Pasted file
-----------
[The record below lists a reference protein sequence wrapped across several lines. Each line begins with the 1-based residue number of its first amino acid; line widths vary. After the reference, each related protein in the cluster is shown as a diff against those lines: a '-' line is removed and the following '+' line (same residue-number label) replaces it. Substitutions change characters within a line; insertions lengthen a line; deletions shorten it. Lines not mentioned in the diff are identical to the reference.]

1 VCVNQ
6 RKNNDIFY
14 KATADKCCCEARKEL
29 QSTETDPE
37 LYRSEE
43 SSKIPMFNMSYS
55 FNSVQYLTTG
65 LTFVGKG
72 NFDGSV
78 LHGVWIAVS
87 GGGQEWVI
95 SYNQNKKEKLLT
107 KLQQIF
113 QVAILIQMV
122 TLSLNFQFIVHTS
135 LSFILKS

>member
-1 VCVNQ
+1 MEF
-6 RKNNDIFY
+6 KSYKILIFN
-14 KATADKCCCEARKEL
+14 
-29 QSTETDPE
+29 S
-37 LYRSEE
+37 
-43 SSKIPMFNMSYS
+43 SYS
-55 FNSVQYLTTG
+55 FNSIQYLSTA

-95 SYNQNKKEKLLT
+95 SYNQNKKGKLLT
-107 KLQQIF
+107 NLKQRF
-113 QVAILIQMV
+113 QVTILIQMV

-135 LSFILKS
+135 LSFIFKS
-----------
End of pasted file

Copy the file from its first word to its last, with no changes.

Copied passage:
[The record below lists a reference protein sequence wrapped across several lines. Each line begins with the 1-based residue number of its first amino acid; line widths vary. After the reference, each related protein in the cluster is shown as a diff against those lines: a '-' line is removed and the following '+' line (same residue-number label) replaces it. Substitutions change characters within a line; insertions lengthen a line; deletions shorten it. Lines not mentioned in the diff are identical to the reference.]

1 VCVNQ
6 RKNNDIFY
14 KATADKCCCEARKEL
29 QSTETDPE
37 LYRSEE
43 SSKIPMFNMSYS
55 FNSVQYLTTG
65 LTFVGKG
72 NFDGSV
78 LHGVWIAVS
87 GGGQEWVI
95 SYNQNKKEKLLT
107 KLQQIF
113 QVAILIQMV
122 TLSLNFQFIVHTS
135 LSFILKS

>member
-1 VCVNQ
+1 MEF
-6 RKNNDIFY
+6 KSYKILIFN
-14 KATADKCCCEARKEL
+14 
-29 QSTETDPE
+29 S
-37 LYRSEE
+37 
-43 SSKIPMFNMSYS
+43 SYS
-55 FNSVQYLTTG
+55 FNSIQYLSTA

-95 SYNQNKKEKLLT
+95 SYNQNKKGKLLT
-107 KLQQIF
+107 NLKQRF
-113 QVAILIQMV
+113 QVTILIQMV

-135 LSFILKS
+135 LSFIFKS